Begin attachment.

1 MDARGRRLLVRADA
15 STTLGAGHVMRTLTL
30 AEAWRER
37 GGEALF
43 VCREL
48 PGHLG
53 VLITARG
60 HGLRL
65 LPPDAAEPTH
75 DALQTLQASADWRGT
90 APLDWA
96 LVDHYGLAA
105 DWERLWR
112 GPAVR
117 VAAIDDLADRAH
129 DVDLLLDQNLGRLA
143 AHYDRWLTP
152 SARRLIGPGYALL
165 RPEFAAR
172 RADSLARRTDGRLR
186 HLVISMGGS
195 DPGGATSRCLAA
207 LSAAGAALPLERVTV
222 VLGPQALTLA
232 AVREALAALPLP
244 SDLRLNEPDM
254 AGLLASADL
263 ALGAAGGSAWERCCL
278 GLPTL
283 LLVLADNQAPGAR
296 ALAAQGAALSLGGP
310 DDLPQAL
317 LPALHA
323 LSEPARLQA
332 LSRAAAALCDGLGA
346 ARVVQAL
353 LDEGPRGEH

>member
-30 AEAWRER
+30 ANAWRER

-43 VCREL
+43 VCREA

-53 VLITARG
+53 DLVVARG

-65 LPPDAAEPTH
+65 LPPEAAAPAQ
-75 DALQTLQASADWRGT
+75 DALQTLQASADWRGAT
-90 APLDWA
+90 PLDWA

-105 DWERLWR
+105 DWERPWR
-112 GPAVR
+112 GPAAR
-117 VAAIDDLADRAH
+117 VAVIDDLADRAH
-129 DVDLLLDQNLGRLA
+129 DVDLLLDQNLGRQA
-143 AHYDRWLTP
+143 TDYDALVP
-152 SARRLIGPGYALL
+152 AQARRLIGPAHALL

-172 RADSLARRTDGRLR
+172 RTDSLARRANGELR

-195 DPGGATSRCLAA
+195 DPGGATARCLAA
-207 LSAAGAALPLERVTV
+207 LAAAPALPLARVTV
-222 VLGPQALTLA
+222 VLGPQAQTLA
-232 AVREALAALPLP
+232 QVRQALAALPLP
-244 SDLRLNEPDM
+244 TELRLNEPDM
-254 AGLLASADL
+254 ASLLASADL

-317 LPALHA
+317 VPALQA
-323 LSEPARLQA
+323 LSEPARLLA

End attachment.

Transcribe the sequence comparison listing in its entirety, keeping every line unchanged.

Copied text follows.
1 MDARGRRLLVRADA
15 STTLGAGHVMRTLTL
30 AEAWRER
37 GGEALF
43 VCREL
48 PGHLG
53 VLITARG
60 HGLRL
65 LPPDAAEPTH
75 DALQTLQASADWRGT
90 APLDWA
96 LVDHYGLAA
105 DWERLWR
112 GPAVR
117 VAAIDDLADRAH
129 DVDLLLDQNLGRLA
143 AHYDRWLTP
152 SARRLIGPGYALL
165 RPEFAAR
172 RADSLARRTDGRLR
186 HLVISMGGS
195 DPGGATSRCLAA
207 LSAAGAALPLERVTV
222 VLGPQALTLA
232 AVREALAALPLP
244 SDLRLNEPDM
254 AGLLASADL
263 ALGAAGGSAWERCCL
278 GLPTL
283 LLVLADNQAPGAR
296 ALAAQGAALSLGGP
310 DDLPQAL
317 LPALHA
323 LSEPARLQA
332 LSRAAAALCDGLGA
346 ARVVQAL
353 LDEGPRGEH

>member
-30 AEAWRER
+30 ANAWRER

-43 VCREL
+43 VCREA

-53 VLITARG
+53 DLVVARG

-65 LPPDAAEPTH
+65 LPPEAAAPAQ
-75 DALQTLQASADWRGT
+75 DALQTLQASADWRGAT
-90 APLDWA
+90 PLDWA

-105 DWERLWR
+105 DWERPWR
-112 GPAVR
+112 GPAAR
-117 VAAIDDLADRAH
+117 VAVIDDLADRAH
-129 DVDLLLDQNLGRLA
+129 DVDLLLDQNLGRQA
-143 AHYDRWLTP
+143 TDYDALVP
-152 SARRLIGPGYALL
+152 AQARRLIGPAHALL

-172 RADSLARRTDGRLR
+172 RTDSLARRANGELR

-195 DPGGATSRCLAA
+195 DPGGATARCLAA
-207 LSAAGAALPLERVTV
+207 LAAAPALPLARVTV
-222 VLGPQALTLA
+222 VLGPQAQTLA
-232 AVREALAALPLP
+232 QVRQALAALPLP
-244 SDLRLNEPDM
+244 TELRLNEPDM
-254 AGLLASADL
+254 ASLLASADL

-317 LPALHA
+317 VPALQA
-323 LSEPARLQA
+323 LSEPARLLA